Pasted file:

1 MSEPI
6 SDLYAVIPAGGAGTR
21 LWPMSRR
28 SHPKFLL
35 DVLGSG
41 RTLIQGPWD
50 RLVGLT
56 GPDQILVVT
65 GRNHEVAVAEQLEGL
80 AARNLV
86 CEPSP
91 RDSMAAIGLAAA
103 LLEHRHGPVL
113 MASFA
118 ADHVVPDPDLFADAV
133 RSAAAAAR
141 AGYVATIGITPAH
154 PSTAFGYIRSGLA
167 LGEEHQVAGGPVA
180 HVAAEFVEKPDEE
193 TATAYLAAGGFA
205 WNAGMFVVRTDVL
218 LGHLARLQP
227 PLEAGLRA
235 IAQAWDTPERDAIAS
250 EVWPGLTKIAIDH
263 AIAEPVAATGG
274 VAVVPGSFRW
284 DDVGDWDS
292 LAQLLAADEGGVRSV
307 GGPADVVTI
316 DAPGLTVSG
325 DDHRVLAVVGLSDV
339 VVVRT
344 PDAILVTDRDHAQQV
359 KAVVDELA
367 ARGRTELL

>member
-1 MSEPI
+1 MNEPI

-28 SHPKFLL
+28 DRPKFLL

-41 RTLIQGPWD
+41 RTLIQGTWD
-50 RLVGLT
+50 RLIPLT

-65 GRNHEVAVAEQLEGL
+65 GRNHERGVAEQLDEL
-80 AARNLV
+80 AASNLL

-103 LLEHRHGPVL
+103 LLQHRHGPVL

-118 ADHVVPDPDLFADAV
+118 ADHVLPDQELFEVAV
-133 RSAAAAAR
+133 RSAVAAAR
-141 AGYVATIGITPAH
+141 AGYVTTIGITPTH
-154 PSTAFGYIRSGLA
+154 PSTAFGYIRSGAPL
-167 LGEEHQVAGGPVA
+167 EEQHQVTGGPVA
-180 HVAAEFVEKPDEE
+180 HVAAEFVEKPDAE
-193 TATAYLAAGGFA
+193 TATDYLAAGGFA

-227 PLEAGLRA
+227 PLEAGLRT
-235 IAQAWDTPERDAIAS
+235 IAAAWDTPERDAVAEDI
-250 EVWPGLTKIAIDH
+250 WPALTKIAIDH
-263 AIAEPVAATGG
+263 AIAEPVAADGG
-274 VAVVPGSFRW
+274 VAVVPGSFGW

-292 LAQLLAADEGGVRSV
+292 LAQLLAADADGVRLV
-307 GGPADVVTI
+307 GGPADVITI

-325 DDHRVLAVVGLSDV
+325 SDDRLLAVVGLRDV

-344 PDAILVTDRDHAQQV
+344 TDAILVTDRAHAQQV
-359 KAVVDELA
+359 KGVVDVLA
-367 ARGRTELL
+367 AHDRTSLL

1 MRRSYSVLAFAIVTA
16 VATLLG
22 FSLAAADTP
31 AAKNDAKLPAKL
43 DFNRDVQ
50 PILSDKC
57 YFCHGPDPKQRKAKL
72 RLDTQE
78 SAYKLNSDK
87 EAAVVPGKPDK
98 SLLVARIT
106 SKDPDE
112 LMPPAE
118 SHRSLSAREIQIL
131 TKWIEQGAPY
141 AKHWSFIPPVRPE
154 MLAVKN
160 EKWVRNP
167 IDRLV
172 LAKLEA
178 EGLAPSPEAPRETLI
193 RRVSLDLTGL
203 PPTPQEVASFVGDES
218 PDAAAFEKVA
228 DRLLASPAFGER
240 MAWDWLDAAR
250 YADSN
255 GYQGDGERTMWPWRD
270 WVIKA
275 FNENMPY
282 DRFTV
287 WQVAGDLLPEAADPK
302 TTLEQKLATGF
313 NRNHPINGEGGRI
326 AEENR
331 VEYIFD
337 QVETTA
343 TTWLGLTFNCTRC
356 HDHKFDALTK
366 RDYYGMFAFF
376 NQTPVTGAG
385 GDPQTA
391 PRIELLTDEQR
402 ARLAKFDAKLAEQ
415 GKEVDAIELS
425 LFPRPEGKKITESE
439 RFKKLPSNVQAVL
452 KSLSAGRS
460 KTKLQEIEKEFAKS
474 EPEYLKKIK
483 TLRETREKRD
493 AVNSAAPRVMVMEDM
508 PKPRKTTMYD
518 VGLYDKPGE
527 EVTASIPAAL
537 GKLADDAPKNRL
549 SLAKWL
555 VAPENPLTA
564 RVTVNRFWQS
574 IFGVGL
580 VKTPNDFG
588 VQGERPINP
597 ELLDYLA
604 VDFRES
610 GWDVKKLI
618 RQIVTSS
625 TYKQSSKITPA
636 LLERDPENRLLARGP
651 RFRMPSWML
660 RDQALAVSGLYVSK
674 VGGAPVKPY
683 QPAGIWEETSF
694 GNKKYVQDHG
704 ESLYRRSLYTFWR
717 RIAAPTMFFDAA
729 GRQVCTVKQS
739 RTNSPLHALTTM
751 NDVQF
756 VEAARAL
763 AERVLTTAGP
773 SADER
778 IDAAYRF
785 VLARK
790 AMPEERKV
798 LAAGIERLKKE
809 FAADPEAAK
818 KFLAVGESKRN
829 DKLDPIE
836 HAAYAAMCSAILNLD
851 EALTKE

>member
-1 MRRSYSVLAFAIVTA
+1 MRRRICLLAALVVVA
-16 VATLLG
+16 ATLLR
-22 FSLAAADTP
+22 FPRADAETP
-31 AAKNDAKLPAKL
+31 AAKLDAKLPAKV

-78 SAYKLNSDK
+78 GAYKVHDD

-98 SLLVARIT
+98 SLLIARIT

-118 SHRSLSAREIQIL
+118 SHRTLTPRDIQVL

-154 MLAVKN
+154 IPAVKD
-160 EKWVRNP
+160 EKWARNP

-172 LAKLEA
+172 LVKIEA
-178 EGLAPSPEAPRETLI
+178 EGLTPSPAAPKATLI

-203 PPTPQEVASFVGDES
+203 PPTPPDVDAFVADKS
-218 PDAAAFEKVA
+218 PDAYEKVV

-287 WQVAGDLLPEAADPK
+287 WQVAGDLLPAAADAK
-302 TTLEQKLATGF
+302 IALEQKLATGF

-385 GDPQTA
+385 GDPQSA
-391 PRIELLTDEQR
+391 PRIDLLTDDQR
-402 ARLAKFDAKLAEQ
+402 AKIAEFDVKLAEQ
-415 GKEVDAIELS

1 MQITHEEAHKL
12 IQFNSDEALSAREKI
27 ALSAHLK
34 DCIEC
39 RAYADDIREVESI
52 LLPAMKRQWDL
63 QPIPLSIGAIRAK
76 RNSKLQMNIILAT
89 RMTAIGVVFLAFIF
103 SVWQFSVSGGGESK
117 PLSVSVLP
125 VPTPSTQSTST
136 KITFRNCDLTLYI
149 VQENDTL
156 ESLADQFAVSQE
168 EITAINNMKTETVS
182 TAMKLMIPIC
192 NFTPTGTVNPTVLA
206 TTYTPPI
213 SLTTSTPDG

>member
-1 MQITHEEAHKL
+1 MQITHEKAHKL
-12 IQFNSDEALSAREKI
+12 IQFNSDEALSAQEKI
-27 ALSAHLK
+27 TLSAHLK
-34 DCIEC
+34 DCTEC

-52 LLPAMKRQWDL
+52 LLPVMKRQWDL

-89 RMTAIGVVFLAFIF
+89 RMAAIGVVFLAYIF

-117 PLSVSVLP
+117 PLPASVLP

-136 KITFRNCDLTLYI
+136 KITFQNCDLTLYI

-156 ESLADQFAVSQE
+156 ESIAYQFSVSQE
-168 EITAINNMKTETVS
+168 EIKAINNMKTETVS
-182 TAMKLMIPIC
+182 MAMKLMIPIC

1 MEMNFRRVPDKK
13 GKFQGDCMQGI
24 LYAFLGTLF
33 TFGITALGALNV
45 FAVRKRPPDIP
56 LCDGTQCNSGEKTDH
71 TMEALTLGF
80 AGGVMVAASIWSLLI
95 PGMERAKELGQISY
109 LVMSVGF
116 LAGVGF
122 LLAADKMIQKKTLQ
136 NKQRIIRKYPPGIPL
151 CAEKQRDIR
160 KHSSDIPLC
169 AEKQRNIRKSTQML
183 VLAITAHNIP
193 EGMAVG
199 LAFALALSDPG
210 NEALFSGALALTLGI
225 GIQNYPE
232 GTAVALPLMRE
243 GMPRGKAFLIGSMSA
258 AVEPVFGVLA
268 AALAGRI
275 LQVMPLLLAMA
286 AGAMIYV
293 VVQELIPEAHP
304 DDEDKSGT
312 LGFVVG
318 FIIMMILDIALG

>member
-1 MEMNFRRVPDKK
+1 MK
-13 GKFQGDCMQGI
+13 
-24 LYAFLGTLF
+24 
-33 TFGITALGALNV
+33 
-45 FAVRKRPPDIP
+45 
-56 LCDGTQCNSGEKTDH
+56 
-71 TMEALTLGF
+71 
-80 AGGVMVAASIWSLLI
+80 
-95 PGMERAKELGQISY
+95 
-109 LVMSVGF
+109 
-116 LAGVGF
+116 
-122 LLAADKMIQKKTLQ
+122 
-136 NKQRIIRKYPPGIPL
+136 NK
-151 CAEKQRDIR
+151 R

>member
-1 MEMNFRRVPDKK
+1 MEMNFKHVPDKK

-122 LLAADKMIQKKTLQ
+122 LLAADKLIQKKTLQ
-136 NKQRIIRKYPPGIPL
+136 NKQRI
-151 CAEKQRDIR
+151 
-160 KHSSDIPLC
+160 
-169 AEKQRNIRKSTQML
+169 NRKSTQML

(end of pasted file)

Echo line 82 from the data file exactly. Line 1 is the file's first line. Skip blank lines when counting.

+325 SDDRLLAVVGLRDV